“…the fruit of the Spirit is love, joy, peace, patience, kindness, goodness, faithfulness, gentleness, and self-control.” Galatians 5:22
Self-control is last in this list, but perhaps during this busy season it’s one to settle on for a bit. If we get the tough one out of the way, then we can bask in the more “cheerful” Fruits of the Spirit, right?
Like a distant relative that lives in another state, we don’t visit Self-control as often as we probably should. It’s a bit uncomfortable and requires discipline.
We tend to brush up on our Self-Control when the New Year rolls in, but often it’s mired in shame and regret. Not a pleasant place to dwell. No wonder so many “resolutions” get cast aside before the February calendar page is turned. Self-control is hard.
What if we consider Self-Control as being Other-Centered? If we minimize attention on ourselves, then we have more energy and effort to focus on someone else. When we set some limits for ourselves, we have a little more margin to share with those around us. When we’re less self-absorbed, we have a greater capacity to hear the hurt in someone’s voice. When we are less self-focused, we can more clearly see the need someone else has.
This concept of self-control rings true in many areas of our lives:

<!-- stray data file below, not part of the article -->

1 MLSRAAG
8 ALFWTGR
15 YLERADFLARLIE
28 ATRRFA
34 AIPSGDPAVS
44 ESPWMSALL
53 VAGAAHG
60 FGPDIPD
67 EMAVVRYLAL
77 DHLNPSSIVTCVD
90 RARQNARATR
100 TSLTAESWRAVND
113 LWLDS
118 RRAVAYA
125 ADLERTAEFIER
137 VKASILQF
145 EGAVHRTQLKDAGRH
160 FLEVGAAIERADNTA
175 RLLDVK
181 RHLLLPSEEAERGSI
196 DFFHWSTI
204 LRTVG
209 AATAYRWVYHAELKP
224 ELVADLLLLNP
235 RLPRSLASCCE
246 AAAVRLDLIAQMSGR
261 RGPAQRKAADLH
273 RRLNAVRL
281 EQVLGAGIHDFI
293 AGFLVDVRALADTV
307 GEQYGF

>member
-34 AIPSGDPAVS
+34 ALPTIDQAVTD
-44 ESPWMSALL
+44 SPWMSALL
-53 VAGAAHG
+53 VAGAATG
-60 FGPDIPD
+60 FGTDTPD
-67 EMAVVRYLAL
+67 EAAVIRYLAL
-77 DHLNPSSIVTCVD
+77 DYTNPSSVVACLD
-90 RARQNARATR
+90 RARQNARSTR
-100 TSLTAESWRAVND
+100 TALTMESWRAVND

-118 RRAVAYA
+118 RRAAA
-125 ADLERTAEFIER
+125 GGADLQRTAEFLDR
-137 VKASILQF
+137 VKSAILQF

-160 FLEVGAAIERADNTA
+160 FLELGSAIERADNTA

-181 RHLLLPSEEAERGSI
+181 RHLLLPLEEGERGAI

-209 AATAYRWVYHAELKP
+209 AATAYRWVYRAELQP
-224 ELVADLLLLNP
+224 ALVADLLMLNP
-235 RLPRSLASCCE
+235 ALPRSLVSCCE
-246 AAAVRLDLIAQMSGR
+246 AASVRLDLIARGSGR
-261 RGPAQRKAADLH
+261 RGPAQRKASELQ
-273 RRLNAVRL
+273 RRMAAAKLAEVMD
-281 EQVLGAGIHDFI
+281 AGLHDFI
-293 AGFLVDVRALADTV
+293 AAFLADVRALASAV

Money – if we are “good stewards” of our funds, we have more to share with someone with a pressing need
Time – if we manage our time more efficiently, we are more able to say “yes” to a quiet request for help
Food – if we manage our temptations at the holiday cookie table, we are gifting our New Year’s self with a lighter load to bear when we feel pressured with lifestyle resolutions
Devotions – if we’ve given our day over to the Lord and hidden His word in our hearts, we have greater attunement for unspoken pleas we may encounter throughout our day
Gifts – if we coach our children to consider what someone else may want, then they may have greater appreciation on Christmas morning with a present they receive. They may share more in the joy of a family member opening a gift they helped choose and wrap. It is a bit more complicated to involve the kids at the wrapping station and a lot more tape gets consumed, but they bear witness to the thought and effort involved in the gift selection and presentation process. Gift-giving becomes more meaningful to them.
The more we bless others and include others, the more our self-absorption gets whittled away. Then we can really see the joys and benefits of self-control emerging. Maybe putting this first actually makes the other Fruits of the Spirit that much sweeter? In what area do you want to give it a try?